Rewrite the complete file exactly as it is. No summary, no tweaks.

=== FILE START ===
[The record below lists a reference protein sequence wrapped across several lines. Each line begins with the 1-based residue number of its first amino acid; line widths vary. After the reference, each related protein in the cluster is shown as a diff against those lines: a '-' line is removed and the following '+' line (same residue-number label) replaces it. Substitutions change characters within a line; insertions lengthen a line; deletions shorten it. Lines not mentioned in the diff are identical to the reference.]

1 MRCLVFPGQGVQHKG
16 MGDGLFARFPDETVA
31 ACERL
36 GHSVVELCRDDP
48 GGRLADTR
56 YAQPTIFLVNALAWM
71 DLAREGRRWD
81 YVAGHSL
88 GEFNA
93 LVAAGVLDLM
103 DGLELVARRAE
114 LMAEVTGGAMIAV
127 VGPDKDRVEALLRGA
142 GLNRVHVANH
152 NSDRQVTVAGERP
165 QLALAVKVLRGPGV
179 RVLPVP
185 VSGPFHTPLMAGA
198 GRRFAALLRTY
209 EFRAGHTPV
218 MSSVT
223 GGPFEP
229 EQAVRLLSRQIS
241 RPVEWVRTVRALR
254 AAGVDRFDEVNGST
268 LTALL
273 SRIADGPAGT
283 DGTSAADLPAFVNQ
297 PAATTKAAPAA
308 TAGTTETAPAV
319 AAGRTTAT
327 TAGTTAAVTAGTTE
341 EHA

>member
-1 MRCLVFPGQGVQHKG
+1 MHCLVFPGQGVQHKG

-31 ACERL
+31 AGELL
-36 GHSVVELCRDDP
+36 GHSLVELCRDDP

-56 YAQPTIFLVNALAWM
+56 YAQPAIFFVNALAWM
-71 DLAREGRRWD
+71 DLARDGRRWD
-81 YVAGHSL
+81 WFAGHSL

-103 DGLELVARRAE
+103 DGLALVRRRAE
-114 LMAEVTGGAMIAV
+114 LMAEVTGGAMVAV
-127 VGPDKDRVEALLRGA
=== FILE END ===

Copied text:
[The record below lists a reference protein sequence wrapped across several lines. Each line begins with the 1-based residue number of its first amino acid; line widths vary. After the reference, each related protein in the cluster is shown as a diff against those lines: a '-' line is removed and the following '+' line (same residue-number label) replaces it. Substitutions change characters within a line; insertions lengthen a line; deletions shorten it. Lines not mentioned in the diff are identical to the reference.]

1 MRCLVFPGQGVQHKG
16 MGDGLFARFPDETVA
31 ACERL
36 GHSVVELCRDDP
48 GGRLADTR
56 YAQPTIFLVNALAWM
71 DLAREGRRWD
81 YVAGHSL
88 GEFNA
93 LVAAGVLDLM
103 DGLELVARRAE
114 LMAEVTGGAMIAV
127 VGPDKDRVEALLRGA
142 GLNRVHVANH
152 NSDRQVTVAGERP
165 QLALAVKVLRGPGV
179 RVLPVP
185 VSGPFHTPLMAGA
198 GRRFAALLRTY
209 EFRAGHTPV
218 MSSVT
223 GGPFEP
229 EQAVRLLSRQIS
241 RPVEWVRTVRALR
254 AAGVDRFDEVNGST
268 LTALL
273 SRIADGPAGT
283 DGTSAADLPAFVNQ
297 PAATTKAAPAA
308 TAGTTETAPAV
319 AAGRTTAT
327 TAGTTAAVTAGTTE
341 EHA

>member
-1 MRCLVFPGQGVQHKG
+1 MHCLVFPGQGVQHKG

-31 ACERL
+31 AGELL
-36 GHSVVELCRDDP
+36 GHSLVELCRDDP

-56 YAQPTIFLVNALAWM
+56 YAQPAIFFVNALAWM
-71 DLAREGRRWD
+71 DLARDGRRWD
-81 YVAGHSL
+81 WFAGHSL

-103 DGLELVARRAE
+103 DGLALVRRRAE
-114 LMAEVTGGAMIAV
+114 LMAEVTGGAMVAV
-127 VGPDKDRVEALLRGA